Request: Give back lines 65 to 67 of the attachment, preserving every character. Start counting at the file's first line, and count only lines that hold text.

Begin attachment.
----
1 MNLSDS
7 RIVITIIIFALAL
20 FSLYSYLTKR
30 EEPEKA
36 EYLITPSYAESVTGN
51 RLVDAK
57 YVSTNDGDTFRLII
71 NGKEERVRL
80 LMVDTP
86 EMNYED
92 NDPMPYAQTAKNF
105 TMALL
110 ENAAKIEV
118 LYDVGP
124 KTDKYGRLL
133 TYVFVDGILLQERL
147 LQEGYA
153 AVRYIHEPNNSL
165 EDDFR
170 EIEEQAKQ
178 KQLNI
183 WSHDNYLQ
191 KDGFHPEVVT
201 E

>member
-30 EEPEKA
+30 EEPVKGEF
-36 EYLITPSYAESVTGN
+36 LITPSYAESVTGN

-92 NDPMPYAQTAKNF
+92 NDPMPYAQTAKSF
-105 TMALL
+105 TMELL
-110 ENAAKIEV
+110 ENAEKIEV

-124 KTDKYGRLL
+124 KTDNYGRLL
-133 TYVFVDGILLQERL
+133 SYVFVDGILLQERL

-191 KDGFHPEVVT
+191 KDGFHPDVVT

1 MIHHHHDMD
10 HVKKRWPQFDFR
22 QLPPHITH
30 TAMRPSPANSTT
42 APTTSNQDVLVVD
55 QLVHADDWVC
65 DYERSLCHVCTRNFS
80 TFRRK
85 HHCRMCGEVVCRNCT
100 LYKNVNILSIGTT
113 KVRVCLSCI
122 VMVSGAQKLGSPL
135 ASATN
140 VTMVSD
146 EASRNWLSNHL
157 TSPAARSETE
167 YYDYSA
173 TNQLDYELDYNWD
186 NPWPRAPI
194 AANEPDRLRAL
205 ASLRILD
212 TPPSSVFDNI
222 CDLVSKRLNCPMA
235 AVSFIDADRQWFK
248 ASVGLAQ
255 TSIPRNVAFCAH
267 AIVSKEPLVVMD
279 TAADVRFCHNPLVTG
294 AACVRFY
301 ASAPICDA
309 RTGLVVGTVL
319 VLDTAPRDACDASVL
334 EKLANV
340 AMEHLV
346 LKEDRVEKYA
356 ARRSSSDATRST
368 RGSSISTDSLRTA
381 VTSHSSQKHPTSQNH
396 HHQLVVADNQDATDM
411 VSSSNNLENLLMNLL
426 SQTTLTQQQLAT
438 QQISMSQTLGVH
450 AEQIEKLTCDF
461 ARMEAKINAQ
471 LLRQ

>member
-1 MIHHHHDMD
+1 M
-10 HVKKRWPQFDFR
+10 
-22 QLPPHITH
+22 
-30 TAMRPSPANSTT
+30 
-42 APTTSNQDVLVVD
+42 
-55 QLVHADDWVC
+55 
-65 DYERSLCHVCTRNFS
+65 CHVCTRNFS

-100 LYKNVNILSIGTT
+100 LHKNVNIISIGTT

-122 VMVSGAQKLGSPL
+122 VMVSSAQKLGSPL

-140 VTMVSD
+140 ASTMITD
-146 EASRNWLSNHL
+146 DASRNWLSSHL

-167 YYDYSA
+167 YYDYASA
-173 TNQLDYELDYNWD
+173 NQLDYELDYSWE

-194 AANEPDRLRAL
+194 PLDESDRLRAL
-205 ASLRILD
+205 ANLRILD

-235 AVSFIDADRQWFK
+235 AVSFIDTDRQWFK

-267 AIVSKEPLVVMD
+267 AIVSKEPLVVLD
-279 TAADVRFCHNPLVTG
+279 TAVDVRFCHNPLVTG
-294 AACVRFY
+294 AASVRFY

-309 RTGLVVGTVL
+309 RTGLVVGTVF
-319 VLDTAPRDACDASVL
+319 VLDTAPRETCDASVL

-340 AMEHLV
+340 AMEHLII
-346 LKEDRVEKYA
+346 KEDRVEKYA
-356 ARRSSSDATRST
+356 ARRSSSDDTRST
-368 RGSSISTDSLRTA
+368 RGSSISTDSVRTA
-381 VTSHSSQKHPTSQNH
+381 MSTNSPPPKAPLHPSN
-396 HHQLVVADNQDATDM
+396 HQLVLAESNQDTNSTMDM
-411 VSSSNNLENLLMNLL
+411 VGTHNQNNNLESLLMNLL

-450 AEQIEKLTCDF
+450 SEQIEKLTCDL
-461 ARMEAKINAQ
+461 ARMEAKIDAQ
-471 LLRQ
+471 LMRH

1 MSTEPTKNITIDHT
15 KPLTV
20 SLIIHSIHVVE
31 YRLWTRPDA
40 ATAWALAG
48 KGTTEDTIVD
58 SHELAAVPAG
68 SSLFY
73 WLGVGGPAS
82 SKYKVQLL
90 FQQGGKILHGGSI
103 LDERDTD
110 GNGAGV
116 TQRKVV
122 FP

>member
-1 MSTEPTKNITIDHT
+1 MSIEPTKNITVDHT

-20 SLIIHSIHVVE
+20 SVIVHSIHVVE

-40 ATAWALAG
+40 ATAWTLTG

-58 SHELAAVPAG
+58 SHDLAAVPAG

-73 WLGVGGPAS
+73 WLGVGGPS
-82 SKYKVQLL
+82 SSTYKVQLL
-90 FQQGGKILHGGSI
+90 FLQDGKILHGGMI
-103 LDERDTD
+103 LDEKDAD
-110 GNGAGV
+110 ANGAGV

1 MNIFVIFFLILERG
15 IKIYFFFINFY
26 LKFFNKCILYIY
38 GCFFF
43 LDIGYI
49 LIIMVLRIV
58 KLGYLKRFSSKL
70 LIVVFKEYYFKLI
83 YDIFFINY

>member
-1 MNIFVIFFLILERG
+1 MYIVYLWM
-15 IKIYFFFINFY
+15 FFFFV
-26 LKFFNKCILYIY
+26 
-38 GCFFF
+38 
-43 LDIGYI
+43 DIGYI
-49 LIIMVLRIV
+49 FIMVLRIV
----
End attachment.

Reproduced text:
235 AVSFIDADRQWFK
248 ASVGLAQ
255 TSIPRNVAFCAH